As I get into my fifties, I focus more and more on each and every day, getting enjoyment out of it, and trying to contribute and give back to make other people’s days better. That doesn’t mean I don’t plan or have goals. That is still important. But instead of looking so much to the future, it’s important to be present, to be here and enjoy each day.


I regret when I was younger, I used to count days away: number of days till Christmas break, number of days to go back to college (during the summers), number of days till a vacation, or especially, I wished both of my pregnancies away because I was so excited for the baby. But why did I do that? I would give anything to have those days back. I would appreciate them and use them so much more wisely: again, to enjoy and to do good for others.

Even for those going through a divorce, you’re probably counting the days until it’s final, which is understandable. But while you count, don’t forget to be present and don’t waste away days in which you can find enjoyment and meaning. Every day really is a gift, no matter where we are in life.


I don’t want to be negative but this is a fact. Eventually, something bad is going to happen to me (and all of us.) It might be tomorrow or it might be several years from now, but it will happen. Maybe that brings comfort to the guy who seems bitter that it hasn’t happened to me yet.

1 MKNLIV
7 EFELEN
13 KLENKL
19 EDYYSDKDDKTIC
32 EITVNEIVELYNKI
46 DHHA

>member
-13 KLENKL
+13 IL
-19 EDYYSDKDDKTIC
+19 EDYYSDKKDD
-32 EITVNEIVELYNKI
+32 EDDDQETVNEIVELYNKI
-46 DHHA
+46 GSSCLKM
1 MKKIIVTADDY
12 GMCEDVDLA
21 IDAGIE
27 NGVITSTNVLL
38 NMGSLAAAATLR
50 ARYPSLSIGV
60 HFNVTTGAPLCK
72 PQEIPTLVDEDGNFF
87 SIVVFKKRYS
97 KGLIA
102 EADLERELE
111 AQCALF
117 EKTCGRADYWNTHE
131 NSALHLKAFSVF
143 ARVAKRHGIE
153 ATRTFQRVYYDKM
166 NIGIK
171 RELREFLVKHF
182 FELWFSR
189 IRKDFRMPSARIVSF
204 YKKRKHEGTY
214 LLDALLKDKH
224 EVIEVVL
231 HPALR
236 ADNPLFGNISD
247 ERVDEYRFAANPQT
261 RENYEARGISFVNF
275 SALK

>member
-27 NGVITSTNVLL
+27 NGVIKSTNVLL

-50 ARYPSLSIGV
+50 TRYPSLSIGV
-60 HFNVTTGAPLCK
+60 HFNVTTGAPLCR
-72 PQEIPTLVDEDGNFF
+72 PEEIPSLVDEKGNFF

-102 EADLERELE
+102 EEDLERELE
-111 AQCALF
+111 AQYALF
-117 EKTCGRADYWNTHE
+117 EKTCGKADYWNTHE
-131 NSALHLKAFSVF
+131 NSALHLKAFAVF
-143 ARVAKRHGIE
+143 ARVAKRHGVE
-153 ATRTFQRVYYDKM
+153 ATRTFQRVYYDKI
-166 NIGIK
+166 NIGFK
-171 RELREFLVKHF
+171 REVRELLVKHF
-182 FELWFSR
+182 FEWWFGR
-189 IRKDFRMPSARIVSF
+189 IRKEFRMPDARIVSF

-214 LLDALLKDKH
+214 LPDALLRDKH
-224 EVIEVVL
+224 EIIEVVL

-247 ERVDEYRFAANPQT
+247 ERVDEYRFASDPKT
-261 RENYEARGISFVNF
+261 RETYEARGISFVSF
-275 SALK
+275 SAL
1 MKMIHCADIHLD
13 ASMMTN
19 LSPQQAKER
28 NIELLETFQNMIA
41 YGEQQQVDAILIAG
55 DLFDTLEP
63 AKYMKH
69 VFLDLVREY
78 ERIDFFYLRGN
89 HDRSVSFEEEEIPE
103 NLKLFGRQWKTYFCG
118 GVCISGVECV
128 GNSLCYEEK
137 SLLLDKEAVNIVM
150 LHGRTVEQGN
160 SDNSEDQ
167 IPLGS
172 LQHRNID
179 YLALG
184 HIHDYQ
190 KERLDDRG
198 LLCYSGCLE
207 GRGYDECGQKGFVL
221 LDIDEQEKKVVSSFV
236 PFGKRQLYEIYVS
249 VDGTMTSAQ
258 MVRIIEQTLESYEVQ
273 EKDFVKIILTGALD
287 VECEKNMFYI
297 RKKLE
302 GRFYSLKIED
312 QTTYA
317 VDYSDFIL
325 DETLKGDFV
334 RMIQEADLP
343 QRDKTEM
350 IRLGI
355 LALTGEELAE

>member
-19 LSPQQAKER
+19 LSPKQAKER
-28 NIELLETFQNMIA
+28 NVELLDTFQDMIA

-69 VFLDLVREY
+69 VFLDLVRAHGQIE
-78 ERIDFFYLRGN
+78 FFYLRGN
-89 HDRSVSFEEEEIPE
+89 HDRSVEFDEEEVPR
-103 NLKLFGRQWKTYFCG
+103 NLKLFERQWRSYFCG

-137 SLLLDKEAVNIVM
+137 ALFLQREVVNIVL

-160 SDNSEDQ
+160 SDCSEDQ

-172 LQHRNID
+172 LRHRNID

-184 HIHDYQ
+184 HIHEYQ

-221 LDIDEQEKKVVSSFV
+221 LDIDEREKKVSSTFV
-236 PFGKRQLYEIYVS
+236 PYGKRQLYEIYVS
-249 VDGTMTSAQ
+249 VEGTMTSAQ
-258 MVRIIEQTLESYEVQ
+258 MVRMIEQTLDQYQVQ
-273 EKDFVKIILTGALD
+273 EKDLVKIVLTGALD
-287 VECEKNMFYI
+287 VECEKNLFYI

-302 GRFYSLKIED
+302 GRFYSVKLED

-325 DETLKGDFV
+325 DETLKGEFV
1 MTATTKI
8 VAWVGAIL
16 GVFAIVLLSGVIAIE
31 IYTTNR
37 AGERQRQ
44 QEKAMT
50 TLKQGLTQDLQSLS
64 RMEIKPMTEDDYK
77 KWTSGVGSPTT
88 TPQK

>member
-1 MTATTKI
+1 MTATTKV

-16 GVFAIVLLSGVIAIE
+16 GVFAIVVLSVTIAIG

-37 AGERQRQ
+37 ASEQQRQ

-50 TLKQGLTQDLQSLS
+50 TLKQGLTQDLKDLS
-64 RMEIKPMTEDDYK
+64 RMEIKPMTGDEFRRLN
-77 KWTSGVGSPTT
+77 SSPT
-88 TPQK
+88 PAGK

I don’t feel scared about “bad” stuff. When it happens, we’ll see how I deal with it. I’ll worry about it then. For now, I plan to keep doing what I’m doing; enjoying my kids, my boyfriend, my dog, my mom, my sisters, my aunts and uncles, my nieces and nephew, and my wonderful friends, and continue to try to make a difference in this world, even if it’s in some small way. If I can make someone smile or temporarily feel better about their divorce or help someone feel less alone and lonely, or make someone feel important and appreciated, or make someone laugh, I feel like I used my day wisely.


Today, on my bday, I will do yoga, (with one of my favorite instructors, Trish), go out for coffee with a friend, take my dog for a long walk, work a little bit, and then have dinner with my family. In other words, birthday or not, today is a gift of another day, so instead of looking to the future and realizing that am factually closer to “bad” stuff, I’m going to smile, breathe in some fresh air, open presents and eat birthday cake.

Like this article? Check out, “Why The Serenity Prayer Should Be Required Daily Reading For Those Going Through A Divorce”